I usually ask for two examples. First is the code which team-lead considered as the sample of the best code and second is the sample of the code which should be refactored as soon as possible. Great if you could be received code examples by, for example, email and look into that at home with appropriate attention.

  • Code review process.
    Is it exist in a team? Which linters, rules, agreements, and methods are used in a team for support code quality and control about code? An answer to that question, in my opinion, has a good correlation with the degree of code love.

  • Tech debt.
    How a team does work with tech debt? Does a team have an organized process to work with tech debt? Do managers/team-leads admit of tech debt existence? On one of my interviews, potential team lead said that developers in the team were so good that they don't produce tech debt. Probably, answer like that lets to make some conclusions.

  • Meetings.
    How are meetings usually held? Is an agenda is necessary for meeting making? What reasons do usually lead to a meeting? Are meeting artifacts required? My opinion is that: reasons require meetings should be reasonable, not very minor, and every meeting should have an agenda and artifacts.

  • Question for potential manager / team-lead: Explain what micro-management in your opinion. Is it good or not and why?
      I really hate micro-management and I really appreciate the existence of freedom (within certain limits). Answers to those questions you could fit in your opinion.

  • Question for potential manager / team-lead: Could you remember some significant decision you have made and give arguments that guided you?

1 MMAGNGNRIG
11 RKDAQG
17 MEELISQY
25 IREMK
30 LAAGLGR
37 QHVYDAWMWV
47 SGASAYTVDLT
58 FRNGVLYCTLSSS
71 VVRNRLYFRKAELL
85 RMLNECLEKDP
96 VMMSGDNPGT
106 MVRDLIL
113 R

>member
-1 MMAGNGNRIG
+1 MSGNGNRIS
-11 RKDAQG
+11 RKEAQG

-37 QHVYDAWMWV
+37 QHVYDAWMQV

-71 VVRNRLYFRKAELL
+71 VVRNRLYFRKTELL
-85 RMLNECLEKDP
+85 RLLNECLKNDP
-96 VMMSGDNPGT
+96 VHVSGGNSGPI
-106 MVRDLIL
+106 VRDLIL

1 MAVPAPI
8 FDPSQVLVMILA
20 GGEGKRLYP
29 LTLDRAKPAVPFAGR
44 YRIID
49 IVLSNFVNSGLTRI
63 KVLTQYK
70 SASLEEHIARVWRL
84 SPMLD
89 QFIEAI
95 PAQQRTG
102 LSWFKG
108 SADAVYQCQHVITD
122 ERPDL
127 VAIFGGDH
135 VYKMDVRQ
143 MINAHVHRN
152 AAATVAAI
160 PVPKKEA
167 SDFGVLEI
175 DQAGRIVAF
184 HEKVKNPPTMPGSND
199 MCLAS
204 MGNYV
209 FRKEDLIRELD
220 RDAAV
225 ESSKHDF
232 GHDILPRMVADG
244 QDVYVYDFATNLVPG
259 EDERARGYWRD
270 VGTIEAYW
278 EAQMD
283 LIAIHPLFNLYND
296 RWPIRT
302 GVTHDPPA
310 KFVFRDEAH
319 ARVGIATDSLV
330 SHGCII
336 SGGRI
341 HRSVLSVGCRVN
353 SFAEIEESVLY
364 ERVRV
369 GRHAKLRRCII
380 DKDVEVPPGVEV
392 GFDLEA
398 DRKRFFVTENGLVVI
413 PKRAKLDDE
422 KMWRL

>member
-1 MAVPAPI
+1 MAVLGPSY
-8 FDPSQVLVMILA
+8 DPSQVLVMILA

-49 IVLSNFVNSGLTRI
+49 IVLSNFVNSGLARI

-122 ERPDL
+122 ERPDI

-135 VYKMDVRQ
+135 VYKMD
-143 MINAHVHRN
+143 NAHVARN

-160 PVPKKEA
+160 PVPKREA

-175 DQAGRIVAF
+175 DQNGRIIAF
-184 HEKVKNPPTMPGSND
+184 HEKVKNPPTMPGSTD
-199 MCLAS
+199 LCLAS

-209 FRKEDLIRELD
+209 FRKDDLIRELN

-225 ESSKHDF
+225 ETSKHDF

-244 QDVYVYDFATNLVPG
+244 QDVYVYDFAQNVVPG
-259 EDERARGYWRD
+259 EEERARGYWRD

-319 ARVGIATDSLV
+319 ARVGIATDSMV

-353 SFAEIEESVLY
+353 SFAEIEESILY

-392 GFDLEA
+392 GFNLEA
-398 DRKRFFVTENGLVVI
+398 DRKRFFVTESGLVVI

It is an answer where it is possible to understand how your potential manager makes decisions. In case you are familiar with the decision theme, it might be interesting to have a discussion.

  • Current situation in company and working mode.
    Sometimes companies search developers when don't have time to release product. And right after you have joined team, you get to the center of a rampant storm of development. I don't say that it is bad, but I'm pretty sure you want to know about that circumstance when you are thinking about a few job offers.

  • Expectations from an employee on a role you are being interviewed.
    General question, however, expectations at each place are different, sometimes you could hear interesting things in answer.

  • Main inside and outside company priorities.
    Of course, everyone wants to know more about a potential job. Even if you know about company priorities it could be useful to hear employee interpretation.

  • Plans for the near future.
    A main plans and tasks for the next one or two years.

I hope this list will help someone to make a better decision about a job choosing and avoid disappointing at a new job as it helped me.

Posted on by:

gf_developer profile

GF

@gf_developer

senior frontend developer, love js, little bit more love ts.

Discussion

markdown guide